Exploring Factors Affecting Learner's Perception of Learning Information and Communication Technology: A HLM Analysis of a National Farmers' Training Program in Taiwan

By Yueh, Hsiu-Ping; Chen, Tzy-Ling et al. | Educational Technology & Society, January 2013 | Go to article overview

Exploring Factors Affecting Learner's Perception of Learning Information and Communication Technology: A HLM Analysis of a National Farmers' Training Program in Taiwan


Yueh, Hsiu-Ping, Chen, Tzy-Ling, Chiu, Li-An, Lin, Wei-Chien, Educational Technology & Society


Submitted June 14, 2011; Revised October 26, 2011; Accepted November 15, 2011)

Introduction

It is suggested that information and communication technology (ICT) can offer disadvantaged communities such as farmers, long recognized as mute victims of such "clusters of disadvantage", new solutions to a lack of developmental opportunities (Amirtham & Joseph, 2011). To promote application of ICT, providing appropriate training for practitioners is considered to be one of the most critical factors in their effective use of ICT (Holmes, 2009). In Taiwan, to help farmers use the Internet and ICT to improve their agricultural work and strengthen their competitiveness in agribusiness management, the Council of Agriculture in Taiwan (COAT) initiated a national Farmers' ICT Training program in 2002. Although the primary trainees are farmers, rural inhabitants are included as secondary subjects. Non-farming rural inhabitants are included mainly because one of the purposes of the training initiative is to enhance the ICT literacy of rural communities in Taiwan. In addition, these inhabitants are an important human resource available to farmers when they need extra hands or help during busy seasons. It is hoped that this program can increase the ICT literacy of both farmers and non-farming rural inhabitants. The primary focus of this study is the ICT training of farmers and other rural inhabitants in Taiwan, and the study employs data from the Farmers' ICT Training Database, a national ICT training survey.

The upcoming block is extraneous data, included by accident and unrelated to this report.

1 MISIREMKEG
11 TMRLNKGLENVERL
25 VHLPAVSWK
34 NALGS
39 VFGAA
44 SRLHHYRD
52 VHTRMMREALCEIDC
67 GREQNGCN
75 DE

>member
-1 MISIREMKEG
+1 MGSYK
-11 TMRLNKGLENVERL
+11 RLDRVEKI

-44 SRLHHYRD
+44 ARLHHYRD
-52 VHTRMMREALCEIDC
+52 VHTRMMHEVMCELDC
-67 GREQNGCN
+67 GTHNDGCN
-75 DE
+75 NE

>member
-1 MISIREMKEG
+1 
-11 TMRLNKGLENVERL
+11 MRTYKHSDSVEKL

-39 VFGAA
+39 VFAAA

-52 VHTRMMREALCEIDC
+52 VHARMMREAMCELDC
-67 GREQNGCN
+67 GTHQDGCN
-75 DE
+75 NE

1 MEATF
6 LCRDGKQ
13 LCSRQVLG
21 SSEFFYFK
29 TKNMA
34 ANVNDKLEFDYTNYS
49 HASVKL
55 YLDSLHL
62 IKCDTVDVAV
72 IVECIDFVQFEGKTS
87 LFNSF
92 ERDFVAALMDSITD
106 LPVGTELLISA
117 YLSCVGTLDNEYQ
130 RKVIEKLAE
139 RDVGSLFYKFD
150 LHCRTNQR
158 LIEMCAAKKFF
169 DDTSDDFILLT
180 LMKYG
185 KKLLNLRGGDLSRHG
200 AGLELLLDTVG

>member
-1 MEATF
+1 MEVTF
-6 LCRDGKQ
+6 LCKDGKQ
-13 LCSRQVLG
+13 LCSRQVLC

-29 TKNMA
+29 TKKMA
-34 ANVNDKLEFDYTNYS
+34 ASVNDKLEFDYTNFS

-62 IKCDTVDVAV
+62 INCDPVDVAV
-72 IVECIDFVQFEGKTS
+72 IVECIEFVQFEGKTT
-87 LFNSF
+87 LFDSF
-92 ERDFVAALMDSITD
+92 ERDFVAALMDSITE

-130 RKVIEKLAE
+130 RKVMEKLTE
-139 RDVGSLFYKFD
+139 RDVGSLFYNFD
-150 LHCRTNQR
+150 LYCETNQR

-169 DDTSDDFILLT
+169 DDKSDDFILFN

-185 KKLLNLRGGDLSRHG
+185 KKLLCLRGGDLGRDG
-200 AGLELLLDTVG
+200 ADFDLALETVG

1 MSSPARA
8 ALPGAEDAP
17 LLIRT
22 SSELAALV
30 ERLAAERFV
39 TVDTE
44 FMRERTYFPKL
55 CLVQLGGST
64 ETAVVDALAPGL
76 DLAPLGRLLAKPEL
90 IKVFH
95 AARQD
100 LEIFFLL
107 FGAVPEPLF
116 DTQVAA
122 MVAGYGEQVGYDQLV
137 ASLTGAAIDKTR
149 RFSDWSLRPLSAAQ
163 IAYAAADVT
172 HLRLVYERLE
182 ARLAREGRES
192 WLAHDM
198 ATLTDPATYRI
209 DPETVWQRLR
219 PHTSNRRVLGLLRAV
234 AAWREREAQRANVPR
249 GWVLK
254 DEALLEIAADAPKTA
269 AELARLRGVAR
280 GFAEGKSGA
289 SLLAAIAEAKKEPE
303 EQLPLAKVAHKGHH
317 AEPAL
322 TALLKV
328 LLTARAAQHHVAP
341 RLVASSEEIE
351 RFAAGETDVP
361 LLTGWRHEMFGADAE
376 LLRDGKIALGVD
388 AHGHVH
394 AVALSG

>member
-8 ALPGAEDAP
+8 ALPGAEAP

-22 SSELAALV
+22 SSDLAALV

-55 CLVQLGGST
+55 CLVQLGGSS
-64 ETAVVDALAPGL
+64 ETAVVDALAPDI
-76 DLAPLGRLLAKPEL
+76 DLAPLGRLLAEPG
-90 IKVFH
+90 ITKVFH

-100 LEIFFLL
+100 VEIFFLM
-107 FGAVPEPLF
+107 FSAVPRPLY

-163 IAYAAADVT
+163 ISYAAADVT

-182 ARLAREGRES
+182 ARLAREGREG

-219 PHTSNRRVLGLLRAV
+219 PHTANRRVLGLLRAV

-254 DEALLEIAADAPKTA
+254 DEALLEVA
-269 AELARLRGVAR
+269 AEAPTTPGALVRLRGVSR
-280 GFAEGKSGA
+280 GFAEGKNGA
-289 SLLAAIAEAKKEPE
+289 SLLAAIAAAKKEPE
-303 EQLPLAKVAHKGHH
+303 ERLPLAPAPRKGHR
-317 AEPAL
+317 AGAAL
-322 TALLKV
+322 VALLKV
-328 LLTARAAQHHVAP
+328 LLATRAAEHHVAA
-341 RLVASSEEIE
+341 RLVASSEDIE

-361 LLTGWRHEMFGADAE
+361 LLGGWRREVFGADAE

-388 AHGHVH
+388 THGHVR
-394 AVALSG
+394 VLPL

Understanding what factors contribute to learner's perception of training effectiveness can help program planners develop an effective, useful, and beneficial training program. This paper describes the relationship among personal demographic characteristics of learners, organizational characteristics, and trainees' perception of learning ICT. Four criteria are used to measure trainees' perception of learning or training effectiveness of the ICT training program, including the perceived satisfaction, perceived usefulness, mastery of learning, and confidence of learning transfer.

In technology-related training literature, research on the influence of individual differences has always been a popular topic. Bartel and Lichtenberg (1987) revealed that highly educated workers have a comparative advantage with respect to their adjustment to and utilization of new technologies. Since specific experiences with technology are considered important for adoption and implementation of new types of technology, educated trainees can more easily learn to use a microcomputer and its accompanying software (Huffman & Mercier, 1991). Mathieu, Tannenbaum, and Salas (1992) proved the influence of education level on learning based on a model that takes into consideration the individual and situational influences on learning motivation and learning effectiveness. Morris (1994) also confirmed that personal attributes of participants can result in a positive influence on their learning in a computer course. An empirical research on extension programs conducted in Australia in 1996, which explored environmental concern and actions of farmers, indicated that farmwomen were better educated and more likely to be environmentally concerned; thus, it is suggested the related educational programs and training should be targeted at women (Geno, 2002). In summary, many studies have focused on individual differences in training research, and personal traits such as age, educational background, experience with specific software, overall computer experience, gender, and years of education are often considered (Bostrom, Olfman, & Sein, 1990; Sun, Tsai, Finger, Chen, & Yeh, 2008).

Prior studies also revealed the importance of a research focus on individual difference variables that are associated with learning about end-user software. Lee (1997) reported that computer or programming experts may have great technical skills but not be aware of certain aspects of adult learning characteristics when planning related training programs. …

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